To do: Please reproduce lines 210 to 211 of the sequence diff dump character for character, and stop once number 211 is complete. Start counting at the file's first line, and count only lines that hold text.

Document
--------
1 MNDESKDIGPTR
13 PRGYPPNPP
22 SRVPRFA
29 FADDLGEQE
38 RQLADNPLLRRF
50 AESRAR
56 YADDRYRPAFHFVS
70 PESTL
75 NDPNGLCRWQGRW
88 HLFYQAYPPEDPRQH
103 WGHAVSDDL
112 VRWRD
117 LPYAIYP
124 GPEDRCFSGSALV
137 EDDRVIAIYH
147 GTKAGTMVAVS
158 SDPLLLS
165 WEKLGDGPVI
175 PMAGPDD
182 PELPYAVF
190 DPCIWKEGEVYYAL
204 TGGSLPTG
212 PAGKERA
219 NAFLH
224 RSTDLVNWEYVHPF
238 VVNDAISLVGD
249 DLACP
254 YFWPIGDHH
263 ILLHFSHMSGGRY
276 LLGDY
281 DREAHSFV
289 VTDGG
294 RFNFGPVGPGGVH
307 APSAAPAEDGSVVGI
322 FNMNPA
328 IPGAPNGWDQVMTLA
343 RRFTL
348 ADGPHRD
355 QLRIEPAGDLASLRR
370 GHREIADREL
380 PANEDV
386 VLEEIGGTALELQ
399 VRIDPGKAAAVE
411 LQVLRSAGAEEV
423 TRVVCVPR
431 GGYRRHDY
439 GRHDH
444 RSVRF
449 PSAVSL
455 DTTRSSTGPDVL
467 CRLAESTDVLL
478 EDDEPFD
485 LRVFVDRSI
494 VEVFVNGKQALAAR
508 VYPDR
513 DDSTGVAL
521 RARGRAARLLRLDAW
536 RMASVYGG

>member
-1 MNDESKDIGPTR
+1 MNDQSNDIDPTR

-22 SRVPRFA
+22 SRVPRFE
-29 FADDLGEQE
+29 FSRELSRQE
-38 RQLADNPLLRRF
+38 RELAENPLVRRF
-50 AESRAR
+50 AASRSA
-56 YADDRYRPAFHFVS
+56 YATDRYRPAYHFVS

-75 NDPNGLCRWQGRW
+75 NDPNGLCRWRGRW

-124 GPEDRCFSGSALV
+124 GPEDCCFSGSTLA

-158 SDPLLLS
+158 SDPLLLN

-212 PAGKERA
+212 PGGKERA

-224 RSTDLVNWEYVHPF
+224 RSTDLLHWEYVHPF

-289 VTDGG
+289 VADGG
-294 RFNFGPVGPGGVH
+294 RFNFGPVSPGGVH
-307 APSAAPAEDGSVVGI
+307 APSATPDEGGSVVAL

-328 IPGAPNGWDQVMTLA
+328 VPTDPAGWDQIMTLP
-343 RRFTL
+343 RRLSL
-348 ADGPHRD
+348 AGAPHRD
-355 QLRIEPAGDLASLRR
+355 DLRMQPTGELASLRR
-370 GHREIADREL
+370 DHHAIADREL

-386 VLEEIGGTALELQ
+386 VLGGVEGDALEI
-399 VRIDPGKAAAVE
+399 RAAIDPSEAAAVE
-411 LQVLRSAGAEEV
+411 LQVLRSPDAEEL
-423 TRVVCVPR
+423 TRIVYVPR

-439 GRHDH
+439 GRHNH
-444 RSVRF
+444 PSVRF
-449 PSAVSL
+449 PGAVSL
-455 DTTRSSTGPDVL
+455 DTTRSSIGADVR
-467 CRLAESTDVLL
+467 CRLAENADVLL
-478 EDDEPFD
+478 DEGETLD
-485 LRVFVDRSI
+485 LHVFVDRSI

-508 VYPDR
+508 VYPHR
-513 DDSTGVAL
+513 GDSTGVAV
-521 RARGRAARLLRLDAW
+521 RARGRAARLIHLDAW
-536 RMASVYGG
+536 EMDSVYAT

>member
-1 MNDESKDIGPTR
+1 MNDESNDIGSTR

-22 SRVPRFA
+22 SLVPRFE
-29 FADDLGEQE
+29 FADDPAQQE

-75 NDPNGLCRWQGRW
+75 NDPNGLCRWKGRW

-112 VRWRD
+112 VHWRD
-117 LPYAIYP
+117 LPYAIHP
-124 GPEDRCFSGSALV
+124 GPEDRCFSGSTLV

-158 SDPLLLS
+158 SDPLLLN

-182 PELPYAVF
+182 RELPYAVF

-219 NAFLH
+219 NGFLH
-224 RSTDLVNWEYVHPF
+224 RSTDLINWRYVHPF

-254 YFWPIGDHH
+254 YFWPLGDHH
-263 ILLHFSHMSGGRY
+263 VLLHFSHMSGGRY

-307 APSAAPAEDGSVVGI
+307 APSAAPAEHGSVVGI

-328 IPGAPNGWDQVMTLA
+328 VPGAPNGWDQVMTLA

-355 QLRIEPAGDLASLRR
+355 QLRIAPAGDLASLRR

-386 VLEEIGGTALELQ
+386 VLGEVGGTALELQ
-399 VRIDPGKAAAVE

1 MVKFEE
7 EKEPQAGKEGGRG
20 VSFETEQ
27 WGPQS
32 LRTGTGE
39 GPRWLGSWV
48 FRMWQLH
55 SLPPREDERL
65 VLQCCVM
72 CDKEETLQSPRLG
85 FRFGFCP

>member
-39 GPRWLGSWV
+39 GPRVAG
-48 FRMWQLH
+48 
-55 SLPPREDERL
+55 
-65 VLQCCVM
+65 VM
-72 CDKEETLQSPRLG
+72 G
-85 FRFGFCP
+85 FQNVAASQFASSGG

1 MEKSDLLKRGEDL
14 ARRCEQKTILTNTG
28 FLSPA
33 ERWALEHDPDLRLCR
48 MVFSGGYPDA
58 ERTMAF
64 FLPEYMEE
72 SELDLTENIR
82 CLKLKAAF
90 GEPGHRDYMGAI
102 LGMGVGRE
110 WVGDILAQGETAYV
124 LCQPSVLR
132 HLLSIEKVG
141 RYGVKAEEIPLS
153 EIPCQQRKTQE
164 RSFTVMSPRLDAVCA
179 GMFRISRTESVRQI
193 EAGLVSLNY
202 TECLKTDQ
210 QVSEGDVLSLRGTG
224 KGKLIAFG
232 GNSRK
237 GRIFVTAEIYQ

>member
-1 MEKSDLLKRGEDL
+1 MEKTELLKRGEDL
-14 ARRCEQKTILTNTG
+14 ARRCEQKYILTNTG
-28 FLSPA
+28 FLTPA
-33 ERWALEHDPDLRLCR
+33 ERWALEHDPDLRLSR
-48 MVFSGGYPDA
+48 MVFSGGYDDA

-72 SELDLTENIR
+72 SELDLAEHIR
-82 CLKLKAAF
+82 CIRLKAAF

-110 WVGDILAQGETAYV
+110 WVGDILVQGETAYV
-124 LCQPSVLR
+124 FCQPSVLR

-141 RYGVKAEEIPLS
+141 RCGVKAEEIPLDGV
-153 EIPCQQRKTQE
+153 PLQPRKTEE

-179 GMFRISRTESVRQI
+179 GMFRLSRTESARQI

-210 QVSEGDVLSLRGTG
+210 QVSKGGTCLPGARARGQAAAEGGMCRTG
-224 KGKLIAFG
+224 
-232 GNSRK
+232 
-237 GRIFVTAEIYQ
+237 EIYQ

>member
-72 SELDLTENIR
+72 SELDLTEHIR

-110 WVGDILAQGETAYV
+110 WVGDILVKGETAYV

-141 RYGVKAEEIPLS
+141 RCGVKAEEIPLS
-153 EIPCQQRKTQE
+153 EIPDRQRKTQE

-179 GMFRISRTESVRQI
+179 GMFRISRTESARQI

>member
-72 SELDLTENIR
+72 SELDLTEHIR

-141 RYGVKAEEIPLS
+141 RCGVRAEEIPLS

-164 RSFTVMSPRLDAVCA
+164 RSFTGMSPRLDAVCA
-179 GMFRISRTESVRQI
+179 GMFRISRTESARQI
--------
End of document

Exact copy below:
232 GNSRK
237 GRIFVTAEIYQ